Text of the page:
The processes of trial and error that is unique to artmaking can be further explored through work in the makerspace. As I have suggested elsewhere, artists using digital media can address moments when technologies begin to break down in a unique manner (Sweeny 2015). They are often not tied to the research goals of the science lab or the bottom line of the tech start-up. I am generally more interested in the dysfunctional processes that are set into motion in the makerspace: What happens when the provided technologies fail, either due to user error or mechanical malfunction?
I am eager to work with more undergraduate art education students in the makerspace. I see the exploration of technological dysfunction as a theme that can generate much-needed data on the nature of inquiry in technologically infused studio spaces. This approach will guide my future inquiries in the makerspace. I am eager to document the processes that students undertake in the makerspace; not to begin to develop a doctrine for making, but to be open to aspects of the space that I was not considering. For example, one student identified possibilities for looking into the ways that makerspaces can address adaptation and special needs: “This makerspace not only allowed me to think about ways to implement this technology in the classroom, but it was a way to come up with other unique ways of art making processes. Combining these circuits can be used by all students [,] even students with poor motor skills.”
I am also cognizant of the political nature of the makerspace movement. Makerspaces are usually associated with STEM/STEAM initiatives, which are tied to the world of business and commerce in a very direct manner. I am not so naïve to believe that art education is not also tied to such forces. However, the marketing of digital technologies has been commonly linked with a rhetoric of self-empowerment and utopian social development. I want to constantly be aware of these narratives, and help my students to critique the ways that digital technologies are marketed to educators.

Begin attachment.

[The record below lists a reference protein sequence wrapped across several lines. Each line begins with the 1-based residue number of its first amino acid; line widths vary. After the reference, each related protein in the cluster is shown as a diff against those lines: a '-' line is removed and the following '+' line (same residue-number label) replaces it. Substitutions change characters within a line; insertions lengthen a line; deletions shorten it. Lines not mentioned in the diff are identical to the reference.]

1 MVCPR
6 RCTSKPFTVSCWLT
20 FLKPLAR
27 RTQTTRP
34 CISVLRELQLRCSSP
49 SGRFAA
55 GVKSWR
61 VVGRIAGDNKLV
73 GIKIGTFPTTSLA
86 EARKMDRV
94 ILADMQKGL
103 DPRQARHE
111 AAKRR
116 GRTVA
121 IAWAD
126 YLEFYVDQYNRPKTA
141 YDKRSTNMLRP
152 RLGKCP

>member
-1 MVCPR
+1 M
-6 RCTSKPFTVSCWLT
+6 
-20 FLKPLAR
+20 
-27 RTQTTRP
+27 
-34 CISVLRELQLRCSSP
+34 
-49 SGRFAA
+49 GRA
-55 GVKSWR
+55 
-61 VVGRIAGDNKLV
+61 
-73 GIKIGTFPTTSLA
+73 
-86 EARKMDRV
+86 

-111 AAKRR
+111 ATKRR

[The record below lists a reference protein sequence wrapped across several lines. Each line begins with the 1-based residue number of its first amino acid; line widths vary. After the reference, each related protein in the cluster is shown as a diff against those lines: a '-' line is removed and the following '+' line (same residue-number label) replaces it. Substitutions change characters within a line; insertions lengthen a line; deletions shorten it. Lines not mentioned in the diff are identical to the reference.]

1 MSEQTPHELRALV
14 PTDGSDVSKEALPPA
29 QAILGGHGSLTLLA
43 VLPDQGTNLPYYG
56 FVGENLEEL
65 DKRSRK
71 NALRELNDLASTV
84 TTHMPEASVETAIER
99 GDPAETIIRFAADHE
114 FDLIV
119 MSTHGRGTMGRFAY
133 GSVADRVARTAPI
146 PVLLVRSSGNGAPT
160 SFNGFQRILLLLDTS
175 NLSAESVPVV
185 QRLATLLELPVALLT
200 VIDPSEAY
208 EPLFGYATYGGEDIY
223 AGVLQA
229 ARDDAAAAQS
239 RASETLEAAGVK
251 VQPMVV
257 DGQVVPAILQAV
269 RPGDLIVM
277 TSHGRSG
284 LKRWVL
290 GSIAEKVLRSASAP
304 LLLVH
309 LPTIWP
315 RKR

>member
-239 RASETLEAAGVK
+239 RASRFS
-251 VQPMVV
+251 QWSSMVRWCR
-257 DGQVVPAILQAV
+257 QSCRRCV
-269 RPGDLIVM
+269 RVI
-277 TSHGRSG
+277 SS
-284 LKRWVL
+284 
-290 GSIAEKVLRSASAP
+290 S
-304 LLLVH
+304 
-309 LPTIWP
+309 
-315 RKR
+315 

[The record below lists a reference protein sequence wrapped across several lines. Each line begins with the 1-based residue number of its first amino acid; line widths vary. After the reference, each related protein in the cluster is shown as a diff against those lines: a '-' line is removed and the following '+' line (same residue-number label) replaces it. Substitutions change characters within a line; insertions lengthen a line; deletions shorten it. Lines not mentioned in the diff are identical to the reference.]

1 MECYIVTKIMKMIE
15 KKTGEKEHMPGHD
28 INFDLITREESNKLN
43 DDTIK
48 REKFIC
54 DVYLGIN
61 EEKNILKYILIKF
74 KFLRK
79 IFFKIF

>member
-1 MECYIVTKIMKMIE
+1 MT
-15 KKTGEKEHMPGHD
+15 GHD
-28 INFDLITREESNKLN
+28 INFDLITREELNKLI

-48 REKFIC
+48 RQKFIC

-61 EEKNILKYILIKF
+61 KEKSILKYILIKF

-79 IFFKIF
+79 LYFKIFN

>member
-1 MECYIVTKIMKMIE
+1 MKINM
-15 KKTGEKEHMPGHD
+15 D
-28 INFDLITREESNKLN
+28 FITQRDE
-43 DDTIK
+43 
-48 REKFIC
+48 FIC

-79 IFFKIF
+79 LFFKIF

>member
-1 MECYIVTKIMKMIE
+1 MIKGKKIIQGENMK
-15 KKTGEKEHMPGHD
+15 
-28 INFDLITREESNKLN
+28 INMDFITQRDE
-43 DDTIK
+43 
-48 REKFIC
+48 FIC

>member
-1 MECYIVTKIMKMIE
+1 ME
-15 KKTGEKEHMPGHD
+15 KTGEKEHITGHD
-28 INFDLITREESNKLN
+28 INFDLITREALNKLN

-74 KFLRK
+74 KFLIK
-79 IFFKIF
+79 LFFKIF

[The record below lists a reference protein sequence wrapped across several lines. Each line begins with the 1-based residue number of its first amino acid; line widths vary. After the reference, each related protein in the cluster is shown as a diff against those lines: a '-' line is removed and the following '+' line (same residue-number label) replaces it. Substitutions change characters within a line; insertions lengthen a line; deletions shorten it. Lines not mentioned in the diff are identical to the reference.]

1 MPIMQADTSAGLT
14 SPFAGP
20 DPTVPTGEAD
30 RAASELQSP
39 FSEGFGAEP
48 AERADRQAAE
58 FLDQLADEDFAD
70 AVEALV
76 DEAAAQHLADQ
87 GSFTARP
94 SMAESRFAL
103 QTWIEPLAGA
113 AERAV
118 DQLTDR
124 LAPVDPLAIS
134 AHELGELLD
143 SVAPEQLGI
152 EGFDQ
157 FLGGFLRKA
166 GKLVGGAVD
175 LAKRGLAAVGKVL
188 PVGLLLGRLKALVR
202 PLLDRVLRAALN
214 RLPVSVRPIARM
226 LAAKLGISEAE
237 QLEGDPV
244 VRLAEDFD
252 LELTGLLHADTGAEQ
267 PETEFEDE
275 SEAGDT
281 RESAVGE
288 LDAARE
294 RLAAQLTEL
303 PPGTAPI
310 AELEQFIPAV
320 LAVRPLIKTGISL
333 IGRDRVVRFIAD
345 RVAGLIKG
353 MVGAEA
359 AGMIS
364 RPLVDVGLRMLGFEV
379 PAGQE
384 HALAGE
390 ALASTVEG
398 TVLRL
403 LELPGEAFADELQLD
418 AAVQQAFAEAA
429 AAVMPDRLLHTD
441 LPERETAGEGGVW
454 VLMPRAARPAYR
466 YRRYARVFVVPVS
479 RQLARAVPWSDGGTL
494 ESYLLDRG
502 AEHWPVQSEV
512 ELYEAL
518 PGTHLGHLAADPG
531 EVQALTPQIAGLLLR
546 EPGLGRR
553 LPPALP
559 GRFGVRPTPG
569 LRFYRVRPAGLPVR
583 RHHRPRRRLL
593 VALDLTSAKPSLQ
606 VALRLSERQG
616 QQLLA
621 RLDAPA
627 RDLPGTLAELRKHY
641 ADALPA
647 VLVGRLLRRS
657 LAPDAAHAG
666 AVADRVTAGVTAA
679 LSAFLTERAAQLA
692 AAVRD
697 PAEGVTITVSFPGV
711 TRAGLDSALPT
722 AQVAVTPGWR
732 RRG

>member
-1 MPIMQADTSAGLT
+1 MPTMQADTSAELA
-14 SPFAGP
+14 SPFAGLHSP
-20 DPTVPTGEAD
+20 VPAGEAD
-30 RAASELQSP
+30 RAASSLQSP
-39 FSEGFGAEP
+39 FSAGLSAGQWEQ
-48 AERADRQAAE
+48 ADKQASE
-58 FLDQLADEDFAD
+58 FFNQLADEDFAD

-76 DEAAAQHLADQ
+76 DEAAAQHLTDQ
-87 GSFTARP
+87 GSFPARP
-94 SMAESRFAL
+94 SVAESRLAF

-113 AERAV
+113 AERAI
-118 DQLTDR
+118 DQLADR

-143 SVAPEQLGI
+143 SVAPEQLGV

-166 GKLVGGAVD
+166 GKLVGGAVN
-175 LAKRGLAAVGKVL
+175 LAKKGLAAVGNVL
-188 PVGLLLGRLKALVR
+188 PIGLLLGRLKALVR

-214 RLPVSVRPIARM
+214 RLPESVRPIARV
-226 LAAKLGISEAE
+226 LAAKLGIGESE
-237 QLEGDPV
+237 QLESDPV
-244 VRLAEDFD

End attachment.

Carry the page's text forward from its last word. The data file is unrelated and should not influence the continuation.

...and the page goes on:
This marketing influences every aspect of the makerspace movement, even down to the name “makerspace.” Calling the use of various technologies in the art classroom a “makerspace” might allow for some degree of recognizability, particularly from other educators who are interested in various aspects of maker culture. However, it might also place an undue burden the use of these technologies. By assuming that all technological activities have something to do with STEM/STEAM, or that there is even a measurable educational outcome to be found in these activities, the process of inquiry is guided, at best. At worst, it is stifled.
These are issues that are complicated, to say the least. They extend far beyond my abilities to assess their impact, as an art educational researcher. These are issues that will guide my research in the near future. It is my hope that, if similar research is undertaken in other fields, by like-minded researchers, artists, scientists, and inquisitive individuals in general, that the making of makerspaces in the future will be more inclusive and more artistic. In short, that such spaces will be as open to ways of breaking as they are to ways of making.